A vast amount of Earth Observation (EO) data is produced daily and made available through online services and repositories. Contemporary and historical data can be retrieved and used to power existing applications, to foster innovation and finally improve the EU citizens’ lives. However, an undersized audience follows this activity, leaving huge volumes of valuable information unexploited. EO4EU aims to provide innovative tools, methodologies and approaches that would assist a wide spectrum of users, from domain experts and professionals to simple citizens to benefit from EO data. EO4EU strives to deliver dynamic data mapping and labelling based on AI adding FAIRness to the system and data. EO4EU introduces an ecosystem for holistic management of EO data, bridging the gap among domain experts and end users, and bringing in the foreground technological advances to address the market straightness towards a wider usage of EO data. EO4EU envisages to boost the Earth Observation data market, providing a digestible data information modeling for a wide range of EO data, through dynamic data annotation and a state-of-the-art serverless processing by leveraging important European Cloud & HPC infrastructures.
The role of our group within EO4EU is linked with the Machine Learning related tasks of the project, which can be summarized in two main directions:
The study and application of Self-Supervised learning models which will help us exploit the vast volume of unlabelled EO data, in order to minimize the annotation effort required in downstream supervised tasks. In this way, new use cases will be enabled to efficiently train classifiers, with a significantly reduced required budget of annotated/ labelled data. This would facilitate the greater public and non-experts interested institutions and individual to access and efficiently use these data. To achieve this, we explore the latest advancements in Self-Supervised Contrastive Learning.
The development of tailored models of Learned Compression, suitable to the EO ecosystem. Based on previous expertise in the development of models of Learned Compression, we will develop the models that will increase the compression efficiency comparing to standard, ... Read more
LiBertaS aims to liberate the access of Location Based Services (LBS) to the highly accurate fingerprinting methods in business practice, by greatly downscaling the data volume needed for their operation. Location Based Services (LBS) have recently undergone a tremendous increase in popularity. Despite the proven superiority of the fingerprinting methods in terms of localization accuracy, their requirement for an extensive data collection and the related costs, proves to be the main barrier preventing their market adoption.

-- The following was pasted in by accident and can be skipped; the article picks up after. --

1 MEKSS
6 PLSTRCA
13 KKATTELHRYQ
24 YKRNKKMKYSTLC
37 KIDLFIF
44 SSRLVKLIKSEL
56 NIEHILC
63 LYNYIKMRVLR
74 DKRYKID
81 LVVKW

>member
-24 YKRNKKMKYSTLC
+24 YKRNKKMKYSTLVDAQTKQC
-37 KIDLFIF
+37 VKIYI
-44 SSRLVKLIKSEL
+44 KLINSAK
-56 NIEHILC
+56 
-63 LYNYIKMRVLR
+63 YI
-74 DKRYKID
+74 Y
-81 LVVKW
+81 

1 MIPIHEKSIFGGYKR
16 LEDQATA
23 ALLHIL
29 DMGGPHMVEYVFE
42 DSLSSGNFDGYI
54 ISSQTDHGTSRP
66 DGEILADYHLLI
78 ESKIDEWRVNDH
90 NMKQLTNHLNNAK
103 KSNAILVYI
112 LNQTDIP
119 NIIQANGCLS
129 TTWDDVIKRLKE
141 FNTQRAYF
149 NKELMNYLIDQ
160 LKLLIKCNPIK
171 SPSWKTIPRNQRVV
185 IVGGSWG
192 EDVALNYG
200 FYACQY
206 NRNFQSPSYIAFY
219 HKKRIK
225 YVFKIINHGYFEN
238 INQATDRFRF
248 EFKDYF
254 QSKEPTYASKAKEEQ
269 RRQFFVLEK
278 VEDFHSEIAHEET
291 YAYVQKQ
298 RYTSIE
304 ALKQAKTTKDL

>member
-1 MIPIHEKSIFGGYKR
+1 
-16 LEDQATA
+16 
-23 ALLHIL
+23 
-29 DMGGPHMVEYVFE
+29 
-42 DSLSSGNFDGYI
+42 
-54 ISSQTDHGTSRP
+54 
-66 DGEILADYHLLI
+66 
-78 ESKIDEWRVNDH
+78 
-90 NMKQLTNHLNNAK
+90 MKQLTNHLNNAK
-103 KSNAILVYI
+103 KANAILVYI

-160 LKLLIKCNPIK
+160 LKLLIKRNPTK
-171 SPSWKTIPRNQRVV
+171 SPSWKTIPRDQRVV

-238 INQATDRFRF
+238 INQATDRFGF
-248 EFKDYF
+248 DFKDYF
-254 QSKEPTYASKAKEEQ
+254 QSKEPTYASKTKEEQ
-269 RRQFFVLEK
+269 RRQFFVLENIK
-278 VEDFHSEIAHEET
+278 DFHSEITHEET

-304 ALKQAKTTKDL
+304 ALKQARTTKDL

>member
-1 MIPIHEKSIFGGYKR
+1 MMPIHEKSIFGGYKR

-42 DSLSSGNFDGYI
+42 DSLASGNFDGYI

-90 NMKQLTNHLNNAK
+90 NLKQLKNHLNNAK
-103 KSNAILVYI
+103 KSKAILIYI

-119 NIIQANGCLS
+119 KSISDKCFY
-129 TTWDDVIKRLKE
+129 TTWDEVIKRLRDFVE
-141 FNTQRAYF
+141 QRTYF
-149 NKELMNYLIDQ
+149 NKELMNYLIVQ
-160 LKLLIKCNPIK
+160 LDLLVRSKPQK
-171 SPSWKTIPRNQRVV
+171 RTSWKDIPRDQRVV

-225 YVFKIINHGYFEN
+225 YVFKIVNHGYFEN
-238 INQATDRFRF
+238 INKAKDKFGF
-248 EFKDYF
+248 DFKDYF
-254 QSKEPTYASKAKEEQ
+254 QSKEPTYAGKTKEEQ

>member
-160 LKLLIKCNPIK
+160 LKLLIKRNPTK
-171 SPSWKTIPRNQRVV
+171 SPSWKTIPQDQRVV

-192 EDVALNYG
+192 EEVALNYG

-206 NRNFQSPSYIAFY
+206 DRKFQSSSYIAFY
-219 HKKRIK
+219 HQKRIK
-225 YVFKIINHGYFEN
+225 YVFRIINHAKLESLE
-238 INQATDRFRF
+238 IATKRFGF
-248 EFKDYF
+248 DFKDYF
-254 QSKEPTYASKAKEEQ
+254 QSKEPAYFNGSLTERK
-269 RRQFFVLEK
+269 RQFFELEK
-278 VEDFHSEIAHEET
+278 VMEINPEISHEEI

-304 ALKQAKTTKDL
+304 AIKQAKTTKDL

LiBertaS plans to tackle this issue following a multifaceted approach. LiBertaS will operate as a synergistic power that will study the optimal combination of previous findings, linking pieces in a puzzle, to construct a first-of-its-kind comprehensive framework. In LiBertaS, we will study, evolve and combine 3 main research directions in a synergistic manner. We will explore the individual and combined capabilities of three innovative concepts: (i) estimate selection based on the Dynamic Accuracy Estimation, (ii) Proximity-based fingerprint augmentation, and (iii) Generative Modeling. The work plan of LiBertaS aims to bring the relevant research line of our work full circle.
LiBertaS will combine our previous contributions, which were mainly produced within the Eratosthenes project. More particularly, LiBertaS builds on top of these works:
G. G. Anagnostopoulos and A. Kalousis, “ProxyFAUG: Proximity-based Fingerprint Augmentation”, in 2021 International Conference on Indoor Positioning and Indoor Navigation (IPIN), Nov. 2021, pp. 1–7. doi: 10.1109/IPIN51156.2021.9662590.
G. G. Anagnostopoulos and A. Kalousis, “Analysing the Data-Driven Approach of Dynamically Estimating Positioning Accuracy”, in ICC 2021 - IEEE International Conference on Communications, Jun. 2021, pp. 1–7. doi: 10.1109/ICC42927.2021.9500369.
G. G. Anagnostopoulos and A. Kalousis, “Can I Trust This Location Estimate? Reproducibly Benchmarking the Methods of Dynamic Accuracy Estimation of Localization”, Sensors , vol. 22, no. 3, p. 1088, Jan. 2022, doi: 10.3390/s22031088.
Dr. Grigorios Anagnostopoulos, research associate of the dmml group, is the grantee of the LiBertaS project. LiBertaS is funded under the Small Projects funding scheme of the Halser Foundation, who is gratefully acknowledged by the grantee.
Related previous projects:
Eratosthenes , funded under the Spark SNF funding scheme
Orbiloc, an ... Read more